(FAQ) How should you pack cue sticks for airline baggage?

(About the Author)

With the current airline restrictions on all things that could be considered a weapon or even a threat of a weapon, you are unable to carry your cue sticks on the airplane as carry-on baggage. For individuals who have sticks that are more than a little important to them, this restriction has made it more difficult for those who fly to tournaments and other places.

Every once in a while, an airline clerk may “approve” bringing your cue case as carry-on baggage. However, consider this with a grain of salt. TSA and the security checkers have the final word. If you are turned back, you will be stuck trying to get your check-in luggage back to place your stick within its confines.

If you have highly valuable sticks (i.e., $1,000 and up) you may not want to trust the airline baggage process. In this situation, you can have them sent to the nearest shipping office (Fed-Ex, UPS, DHL, etc. – whichever you trust) or to your hotel to be picked up there when you arrive at your destination. Contact the local office of these shippers to get additional details about packaging, costs, etc.

Here are some suggestions based on what has worked for other people:

  • Bring only the minimum number of sticks necessary for your trip.
  • Place the cue case, wrapped with clothes, diagonally within a large hard suitcase.
  • Purchase a special elongated hard suitcase that will hold one or two cue cases. Add bubble wrap to keep them in place.
  • A hockey bag is large enough to hold clothes and your stick cases.
  • However packed, place your name, address, phone, and email with the sticks or the case.
  • When packed inside your suitcase, use a TSA-approved strap lock to ensure your case is not opened in transit.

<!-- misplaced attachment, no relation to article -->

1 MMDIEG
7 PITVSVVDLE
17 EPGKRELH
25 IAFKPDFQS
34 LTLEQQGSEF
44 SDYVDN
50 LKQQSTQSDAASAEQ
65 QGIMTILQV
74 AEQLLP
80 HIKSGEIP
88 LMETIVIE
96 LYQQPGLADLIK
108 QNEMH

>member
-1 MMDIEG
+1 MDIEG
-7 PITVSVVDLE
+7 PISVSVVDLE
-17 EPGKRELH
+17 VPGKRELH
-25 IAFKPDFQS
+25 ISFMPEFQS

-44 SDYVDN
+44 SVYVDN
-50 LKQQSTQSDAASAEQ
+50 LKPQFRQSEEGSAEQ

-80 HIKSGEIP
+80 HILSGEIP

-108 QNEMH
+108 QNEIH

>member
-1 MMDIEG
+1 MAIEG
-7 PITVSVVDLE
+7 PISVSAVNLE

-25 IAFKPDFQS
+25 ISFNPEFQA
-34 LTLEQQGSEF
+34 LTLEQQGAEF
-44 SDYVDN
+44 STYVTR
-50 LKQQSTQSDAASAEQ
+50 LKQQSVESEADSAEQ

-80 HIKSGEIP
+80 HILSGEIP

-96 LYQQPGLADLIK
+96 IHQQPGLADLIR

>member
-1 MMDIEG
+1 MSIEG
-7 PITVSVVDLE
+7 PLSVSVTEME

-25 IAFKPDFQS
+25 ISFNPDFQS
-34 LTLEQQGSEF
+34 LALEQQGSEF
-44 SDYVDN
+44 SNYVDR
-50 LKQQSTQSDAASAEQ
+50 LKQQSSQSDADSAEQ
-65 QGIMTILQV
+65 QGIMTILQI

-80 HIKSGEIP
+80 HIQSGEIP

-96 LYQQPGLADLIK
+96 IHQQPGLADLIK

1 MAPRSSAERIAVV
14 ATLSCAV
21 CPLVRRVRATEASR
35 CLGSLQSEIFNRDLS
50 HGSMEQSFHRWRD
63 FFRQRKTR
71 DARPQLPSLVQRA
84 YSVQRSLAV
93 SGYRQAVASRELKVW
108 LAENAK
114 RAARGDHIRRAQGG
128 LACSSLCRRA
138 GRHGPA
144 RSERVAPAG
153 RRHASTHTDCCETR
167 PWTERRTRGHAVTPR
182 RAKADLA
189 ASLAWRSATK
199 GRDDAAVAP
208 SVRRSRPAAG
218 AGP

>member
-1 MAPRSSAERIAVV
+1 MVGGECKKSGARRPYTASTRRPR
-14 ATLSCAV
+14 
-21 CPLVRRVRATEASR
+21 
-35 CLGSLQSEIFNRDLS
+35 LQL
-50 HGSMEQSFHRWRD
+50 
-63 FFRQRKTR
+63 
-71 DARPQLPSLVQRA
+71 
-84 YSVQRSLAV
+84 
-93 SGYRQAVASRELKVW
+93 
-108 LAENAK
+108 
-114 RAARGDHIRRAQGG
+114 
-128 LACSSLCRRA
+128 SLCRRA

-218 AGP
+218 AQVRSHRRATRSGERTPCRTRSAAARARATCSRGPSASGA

Get the Book!

The FAQs of Pool & Pocket Billiards


Get the Book!!

book-PDF PDF book (good for smart devices)
(Includes my Money-back Guarantee)

book-red Printed book
Recent Useful Posts

(CBC) Cue Ball Control (full table patterns) - Group 10, Set 1

This is today's set of Cue Ball Cheats. These practice setups (and others in the book and blog) help you ...

Read More

(CBC) Cue Ball Control (full table patterns) - Group 12, Set 6

This is today's set of Cue Ball Cheats. These practice setups (and others in the book and blog) help you ...

Read More

(FAQ) How can you reduce miscues?

(About the Author) Miscues occur when the cue tip contacts the cue ball and does not "grab". When that happens, the ...

Read More

(FAQ) Should you use an open or closed bridge?

(About the Author) There are proponents of both styles of bridges. The open bridge allows an unobstructed view of the shaft ...

Read More

(AWAP) Art of War v. Art of Pool - Chapter 2 - skillful soldier

(About the author) At it's most basic, the pool table is a small battlefield. An excerpt from "The Art of War" ...

Read More

(AWAP) Art of War v. Art of Pool - Chapter 9 - fight to the death

(About the author) At it's most basic, the pool table is a small battlefield. An excerpt from "The Art of War" ...

Read More

(AWAP) Art of War v. Art of Pool - Chapter 9 - concentrate available strength

(About the author) At it's most basic, the pool table is a small battlefield. An excerpt from "The Art of War" ...

Read More

(AWAP) Art of War v. Art of Pool - Chapter 9 - sedition is afoot.

(About the author) At it's most basic, the pool table is a small battlefield. An excerpt from "The Art of War" ...

Read More